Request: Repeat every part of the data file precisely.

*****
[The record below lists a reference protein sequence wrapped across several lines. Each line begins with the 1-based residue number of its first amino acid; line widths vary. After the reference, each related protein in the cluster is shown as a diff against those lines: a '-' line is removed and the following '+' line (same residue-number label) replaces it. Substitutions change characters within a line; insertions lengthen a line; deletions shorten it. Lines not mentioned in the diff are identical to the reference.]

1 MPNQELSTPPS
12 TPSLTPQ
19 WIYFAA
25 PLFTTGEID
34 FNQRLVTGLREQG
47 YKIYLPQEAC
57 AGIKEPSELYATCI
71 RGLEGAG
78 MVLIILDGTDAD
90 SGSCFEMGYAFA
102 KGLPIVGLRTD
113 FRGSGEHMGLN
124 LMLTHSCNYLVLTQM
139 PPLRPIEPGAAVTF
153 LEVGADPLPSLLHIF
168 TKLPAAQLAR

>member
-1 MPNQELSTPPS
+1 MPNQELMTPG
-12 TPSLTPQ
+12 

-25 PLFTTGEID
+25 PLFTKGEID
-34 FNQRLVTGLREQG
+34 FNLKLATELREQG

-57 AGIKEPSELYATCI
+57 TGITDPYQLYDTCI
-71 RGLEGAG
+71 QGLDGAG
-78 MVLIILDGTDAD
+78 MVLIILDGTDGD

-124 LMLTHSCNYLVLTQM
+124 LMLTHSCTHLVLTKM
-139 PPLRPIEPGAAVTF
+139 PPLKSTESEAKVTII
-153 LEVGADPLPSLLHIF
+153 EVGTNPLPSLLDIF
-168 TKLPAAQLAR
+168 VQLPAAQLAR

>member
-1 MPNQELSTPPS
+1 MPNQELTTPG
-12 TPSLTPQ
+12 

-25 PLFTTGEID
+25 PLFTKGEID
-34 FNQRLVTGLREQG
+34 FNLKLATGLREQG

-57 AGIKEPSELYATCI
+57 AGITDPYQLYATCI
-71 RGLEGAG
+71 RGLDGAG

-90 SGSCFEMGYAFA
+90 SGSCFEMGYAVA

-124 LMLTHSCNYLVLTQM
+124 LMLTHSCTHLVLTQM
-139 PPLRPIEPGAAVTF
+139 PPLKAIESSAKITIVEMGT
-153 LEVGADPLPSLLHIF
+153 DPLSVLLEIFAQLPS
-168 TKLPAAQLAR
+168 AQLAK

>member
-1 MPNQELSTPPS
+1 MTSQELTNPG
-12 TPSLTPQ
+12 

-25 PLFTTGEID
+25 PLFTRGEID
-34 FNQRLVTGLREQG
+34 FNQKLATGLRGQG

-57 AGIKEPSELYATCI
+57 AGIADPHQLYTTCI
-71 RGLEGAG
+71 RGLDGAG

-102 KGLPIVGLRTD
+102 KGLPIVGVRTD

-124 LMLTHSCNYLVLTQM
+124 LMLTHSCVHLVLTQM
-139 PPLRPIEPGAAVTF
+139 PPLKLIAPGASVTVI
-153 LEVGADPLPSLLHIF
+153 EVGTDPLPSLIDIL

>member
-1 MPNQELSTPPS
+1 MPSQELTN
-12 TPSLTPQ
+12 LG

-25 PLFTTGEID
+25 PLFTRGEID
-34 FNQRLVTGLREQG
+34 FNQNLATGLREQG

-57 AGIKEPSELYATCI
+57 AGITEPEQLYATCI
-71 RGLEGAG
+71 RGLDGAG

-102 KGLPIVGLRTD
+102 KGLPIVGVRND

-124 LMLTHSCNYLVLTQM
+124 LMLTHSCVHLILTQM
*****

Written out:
[The record below lists a reference protein sequence wrapped across several lines. Each line begins with the 1-based residue number of its first amino acid; line widths vary. After the reference, each related protein in the cluster is shown as a diff against those lines: a '-' line is removed and the following '+' line (same residue-number label) replaces it. Substitutions change characters within a line; insertions lengthen a line; deletions shorten it. Lines not mentioned in the diff are identical to the reference.]

1 MPNQELSTPPS
12 TPSLTPQ
19 WIYFAA
25 PLFTTGEID
34 FNQRLVTGLREQG
47 YKIYLPQEAC
57 AGIKEPSELYATCI
71 RGLEGAG
78 MVLIILDGTDAD
90 SGSCFEMGYAFA
102 KGLPIVGLRTD
113 FRGSGEHMGLN
124 LMLTHSCNYLVLTQM
139 PPLRPIEPGAAVTF
153 LEVGADPLPSLLHIF
168 TKLPAAQLAR

>member
-1 MPNQELSTPPS
+1 MPNQELMTPG
-12 TPSLTPQ
+12 

-25 PLFTTGEID
+25 PLFTKGEID
-34 FNQRLVTGLREQG
+34 FNLKLATELREQG

-57 AGIKEPSELYATCI
+57 TGITDPYQLYDTCI
-71 RGLEGAG
+71 QGLDGAG
-78 MVLIILDGTDAD
+78 MVLIILDGTDGD

-124 LMLTHSCNYLVLTQM
+124 LMLTHSCTHLVLTKM
-139 PPLRPIEPGAAVTF
+139 PPLKSTESEAKVTII
-153 LEVGADPLPSLLHIF
+153 EVGTNPLPSLLDIF
-168 TKLPAAQLAR
+168 VQLPAAQLAR

>member
-1 MPNQELSTPPS
+1 MPNQELTTPG
-12 TPSLTPQ
+12 

-25 PLFTTGEID
+25 PLFTKGEID
-34 FNQRLVTGLREQG
+34 FNLKLATGLREQG

-57 AGIKEPSELYATCI
+57 AGITDPYQLYATCI
-71 RGLEGAG
+71 RGLDGAG

-90 SGSCFEMGYAFA
+90 SGSCFEMGYAVA

-124 LMLTHSCNYLVLTQM
+124 LMLTHSCTHLVLTQM
-139 PPLRPIEPGAAVTF
+139 PPLKAIESSAKITIVEMGT
-153 LEVGADPLPSLLHIF
+153 DPLSVLLEIFAQLPS
-168 TKLPAAQLAR
+168 AQLAK

>member
-1 MPNQELSTPPS
+1 MTSQELTNPG
-12 TPSLTPQ
+12 

-25 PLFTTGEID
+25 PLFTRGEID
-34 FNQRLVTGLREQG
+34 FNQKLATGLRGQG

-57 AGIKEPSELYATCI
+57 AGIADPHQLYTTCI
-71 RGLEGAG
+71 RGLDGAG

-102 KGLPIVGLRTD
+102 KGLPIVGVRTD

-124 LMLTHSCNYLVLTQM
+124 LMLTHSCVHLVLTQM
-139 PPLRPIEPGAAVTF
+139 PPLKLIAPGASVTVI
-153 LEVGADPLPSLLHIF
+153 EVGTDPLPSLIDIL

>member
-1 MPNQELSTPPS
+1 MPSQELTN
-12 TPSLTPQ
+12 LG

-25 PLFTTGEID
+25 PLFTRGEID
-34 FNQRLVTGLREQG
+34 FNQNLATGLREQG

-57 AGIKEPSELYATCI
+57 AGITEPEQLYATCI
-71 RGLEGAG
+71 RGLDGAG

-102 KGLPIVGLRTD
+102 KGLPIVGVRND

-124 LMLTHSCNYLVLTQM
+124 LMLTHSCVHLILTQM